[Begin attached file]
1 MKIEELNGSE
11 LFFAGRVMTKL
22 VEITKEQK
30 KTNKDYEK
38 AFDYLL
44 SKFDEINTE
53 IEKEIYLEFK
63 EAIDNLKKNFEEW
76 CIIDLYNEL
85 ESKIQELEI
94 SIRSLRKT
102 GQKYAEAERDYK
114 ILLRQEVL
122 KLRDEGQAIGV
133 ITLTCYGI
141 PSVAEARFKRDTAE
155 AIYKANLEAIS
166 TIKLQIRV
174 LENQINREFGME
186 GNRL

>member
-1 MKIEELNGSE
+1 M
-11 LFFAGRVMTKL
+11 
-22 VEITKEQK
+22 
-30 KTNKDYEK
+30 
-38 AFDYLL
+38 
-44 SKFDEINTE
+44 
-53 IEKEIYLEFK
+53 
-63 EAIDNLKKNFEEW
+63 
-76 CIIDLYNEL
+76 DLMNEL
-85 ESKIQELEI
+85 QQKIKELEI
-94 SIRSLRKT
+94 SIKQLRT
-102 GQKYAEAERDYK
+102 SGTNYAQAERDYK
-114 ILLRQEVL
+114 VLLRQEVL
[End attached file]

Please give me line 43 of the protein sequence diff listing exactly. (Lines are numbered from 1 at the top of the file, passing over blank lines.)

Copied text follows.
+94 SIKQLRT